| by Darolyn Jones |
I was introduced to you by my mother, who loved to live vicariously through you and invite or manipulate others to join the two of you in your daily Guiltfests. I grew up waiting for the bottom to fall out… because it usually did. And I would feel guilty about it even when it was never my fault. I was a child. Despite your grip, I was good at most things I tried: school, sports, creative projects. And, yet I was made to feel guilty for wanting more, guilty for trying.
Once I was cast as an outsider from my family, I remained holding tight to you, Guilt. You were the only emotion I knew. You helped me both cope and succeed. I would guilt myself into running faster, even if it meant injury after injury. I would guilt myself into staying up later and later to do more and more reading and writing so I could get into college someday. I would guilt myself into joining every activity and school leadership organization so I could be successful.
I had the best high when I was running faster than anyone else, hitting the ball harder and farther than anyone else, acing tests, and winning awards. Nobody gave me a high like you. You got me where I wanted. But, we fought a lot. The more I did, the more you made me do. I thought you might ease up, but you never let up. It was exhausting.
Guilt, you forgot to remind me of your denotative definition, which is a feeling of remorse for an offense, a wrong, a crime. I had committed no wrong, but if I didn’t do what you asked; I was responsible for not being good enough. I hid you behind a smile and an “everything is excellent” attitude, never revealing how sleep deprived, anxious, and sick of it l was. I alienated many of my family and friends. I tried to leave you. I came close. I was finally feeling settled with a loving husband and a successful career. But, then Will was born dead. The bottom’s where you got me. Born dead and then lived, but doomed to live a life dictated by medical intervention and disability.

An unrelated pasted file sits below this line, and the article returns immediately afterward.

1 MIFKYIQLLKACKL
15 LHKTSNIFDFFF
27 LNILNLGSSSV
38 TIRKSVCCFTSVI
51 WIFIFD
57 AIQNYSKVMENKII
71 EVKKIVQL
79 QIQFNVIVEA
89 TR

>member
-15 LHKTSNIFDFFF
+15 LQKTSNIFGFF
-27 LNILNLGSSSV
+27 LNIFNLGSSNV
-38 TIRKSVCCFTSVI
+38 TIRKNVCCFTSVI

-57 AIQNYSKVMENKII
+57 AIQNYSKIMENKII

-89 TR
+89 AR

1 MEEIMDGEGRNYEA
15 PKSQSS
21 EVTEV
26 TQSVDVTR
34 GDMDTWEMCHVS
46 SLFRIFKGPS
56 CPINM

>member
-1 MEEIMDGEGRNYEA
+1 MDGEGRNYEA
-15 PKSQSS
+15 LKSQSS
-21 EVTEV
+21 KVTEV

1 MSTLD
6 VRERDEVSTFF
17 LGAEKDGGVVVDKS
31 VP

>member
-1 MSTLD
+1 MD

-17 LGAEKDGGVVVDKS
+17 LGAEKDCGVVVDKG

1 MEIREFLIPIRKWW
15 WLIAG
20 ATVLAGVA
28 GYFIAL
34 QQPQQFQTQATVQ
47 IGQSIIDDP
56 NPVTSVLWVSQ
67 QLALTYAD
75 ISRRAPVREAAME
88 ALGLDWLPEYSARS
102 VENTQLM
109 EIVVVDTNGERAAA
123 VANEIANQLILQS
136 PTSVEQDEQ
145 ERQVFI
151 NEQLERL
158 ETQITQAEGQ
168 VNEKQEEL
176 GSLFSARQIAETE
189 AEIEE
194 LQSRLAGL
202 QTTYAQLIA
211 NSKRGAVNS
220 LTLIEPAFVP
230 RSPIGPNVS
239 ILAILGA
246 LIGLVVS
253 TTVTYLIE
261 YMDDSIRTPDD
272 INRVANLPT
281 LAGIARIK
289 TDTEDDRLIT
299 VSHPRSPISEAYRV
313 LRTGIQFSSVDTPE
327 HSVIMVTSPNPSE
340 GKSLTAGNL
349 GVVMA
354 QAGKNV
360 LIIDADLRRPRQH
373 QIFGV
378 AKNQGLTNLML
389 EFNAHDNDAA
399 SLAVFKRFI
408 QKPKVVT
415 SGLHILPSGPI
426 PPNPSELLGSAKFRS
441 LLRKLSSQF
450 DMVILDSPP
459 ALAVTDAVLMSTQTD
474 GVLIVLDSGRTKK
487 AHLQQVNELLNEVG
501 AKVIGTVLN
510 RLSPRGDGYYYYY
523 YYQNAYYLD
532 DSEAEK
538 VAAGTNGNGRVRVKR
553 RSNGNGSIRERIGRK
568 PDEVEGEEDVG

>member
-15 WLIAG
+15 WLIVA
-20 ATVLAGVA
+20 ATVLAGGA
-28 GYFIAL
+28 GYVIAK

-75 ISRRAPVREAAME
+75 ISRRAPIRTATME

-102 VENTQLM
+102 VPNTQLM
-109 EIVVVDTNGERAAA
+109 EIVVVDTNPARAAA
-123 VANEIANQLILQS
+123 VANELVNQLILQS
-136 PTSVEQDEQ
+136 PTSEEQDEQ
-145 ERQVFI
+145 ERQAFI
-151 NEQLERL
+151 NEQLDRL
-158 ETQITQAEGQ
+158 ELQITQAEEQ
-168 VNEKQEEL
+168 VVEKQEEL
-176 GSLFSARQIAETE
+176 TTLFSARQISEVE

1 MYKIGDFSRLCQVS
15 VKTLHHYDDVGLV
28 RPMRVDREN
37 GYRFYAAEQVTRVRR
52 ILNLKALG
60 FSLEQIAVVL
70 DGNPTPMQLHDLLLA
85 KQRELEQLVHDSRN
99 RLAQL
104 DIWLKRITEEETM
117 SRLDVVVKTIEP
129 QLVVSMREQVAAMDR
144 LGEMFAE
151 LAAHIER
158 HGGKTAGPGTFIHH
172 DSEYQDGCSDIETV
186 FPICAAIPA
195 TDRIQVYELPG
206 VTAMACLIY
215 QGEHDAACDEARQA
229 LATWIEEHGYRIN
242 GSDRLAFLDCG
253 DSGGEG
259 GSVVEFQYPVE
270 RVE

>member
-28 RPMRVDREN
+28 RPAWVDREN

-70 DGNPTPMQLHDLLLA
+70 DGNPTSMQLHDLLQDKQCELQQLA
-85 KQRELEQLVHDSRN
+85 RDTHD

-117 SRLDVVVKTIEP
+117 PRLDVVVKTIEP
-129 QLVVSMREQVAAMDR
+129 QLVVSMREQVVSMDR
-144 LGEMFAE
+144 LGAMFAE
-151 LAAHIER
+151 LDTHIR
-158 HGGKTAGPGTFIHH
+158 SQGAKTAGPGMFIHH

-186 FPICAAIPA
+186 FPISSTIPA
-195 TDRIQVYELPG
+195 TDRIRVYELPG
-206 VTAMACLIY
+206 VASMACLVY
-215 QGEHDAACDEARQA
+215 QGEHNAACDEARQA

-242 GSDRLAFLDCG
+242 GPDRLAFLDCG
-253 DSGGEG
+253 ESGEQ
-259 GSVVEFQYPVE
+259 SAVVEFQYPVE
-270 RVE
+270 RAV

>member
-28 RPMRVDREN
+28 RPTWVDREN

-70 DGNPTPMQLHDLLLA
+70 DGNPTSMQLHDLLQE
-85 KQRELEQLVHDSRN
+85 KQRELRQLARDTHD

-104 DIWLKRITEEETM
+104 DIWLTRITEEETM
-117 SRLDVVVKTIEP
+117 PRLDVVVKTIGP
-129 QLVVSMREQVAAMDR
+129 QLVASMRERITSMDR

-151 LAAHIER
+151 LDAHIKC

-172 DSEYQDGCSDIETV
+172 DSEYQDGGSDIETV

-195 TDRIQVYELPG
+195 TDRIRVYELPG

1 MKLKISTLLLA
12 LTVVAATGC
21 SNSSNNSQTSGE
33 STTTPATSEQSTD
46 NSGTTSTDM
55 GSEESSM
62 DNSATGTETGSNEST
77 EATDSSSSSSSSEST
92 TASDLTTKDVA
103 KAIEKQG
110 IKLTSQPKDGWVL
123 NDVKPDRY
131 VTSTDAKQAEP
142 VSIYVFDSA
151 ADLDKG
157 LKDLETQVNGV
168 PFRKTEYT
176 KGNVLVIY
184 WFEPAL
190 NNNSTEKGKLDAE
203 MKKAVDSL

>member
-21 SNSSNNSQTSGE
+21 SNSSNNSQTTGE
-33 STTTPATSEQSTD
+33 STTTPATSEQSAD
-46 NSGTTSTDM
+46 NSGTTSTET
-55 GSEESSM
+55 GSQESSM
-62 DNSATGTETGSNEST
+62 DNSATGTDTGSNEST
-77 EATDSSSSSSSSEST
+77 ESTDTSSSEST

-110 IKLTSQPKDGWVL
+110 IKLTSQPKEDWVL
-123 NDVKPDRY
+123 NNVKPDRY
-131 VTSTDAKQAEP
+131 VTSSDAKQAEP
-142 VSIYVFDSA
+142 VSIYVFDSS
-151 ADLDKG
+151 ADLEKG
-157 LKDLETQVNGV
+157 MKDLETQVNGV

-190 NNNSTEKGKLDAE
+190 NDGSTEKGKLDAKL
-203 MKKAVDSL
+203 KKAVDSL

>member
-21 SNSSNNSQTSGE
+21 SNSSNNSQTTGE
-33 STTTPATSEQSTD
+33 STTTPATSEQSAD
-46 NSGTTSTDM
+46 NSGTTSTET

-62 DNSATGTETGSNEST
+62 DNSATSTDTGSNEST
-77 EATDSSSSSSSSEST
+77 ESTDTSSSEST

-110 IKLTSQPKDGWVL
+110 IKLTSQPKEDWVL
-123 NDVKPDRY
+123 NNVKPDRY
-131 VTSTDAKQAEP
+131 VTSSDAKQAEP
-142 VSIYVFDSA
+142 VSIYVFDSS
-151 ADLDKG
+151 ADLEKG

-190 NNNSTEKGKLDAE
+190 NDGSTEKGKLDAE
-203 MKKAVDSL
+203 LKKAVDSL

Twelve years have now passed since you returned with a fierce stronghold on me. And, I clung to you for help to once again cope and succeed. After all you’ve done to me, I still love that you helped me succeed, and I’m tempted to keep you around.
But, I’m writing to let you know that you no longer control my life. I have found a new emotion. I haven’t failed. Will wasn’t “done” to me. He isn’t a failure. He’s a gift, my joymaker. My part Angel/part boy. And I failed him no less then he was failed by how he came to this Earth. He came to me as a part angel/part boy. Shit, I should be feeling like Superman’s adoptive mom, Martha Kent. You no longer control me, Guilt.
Signed, A Former Mother Guilt Addict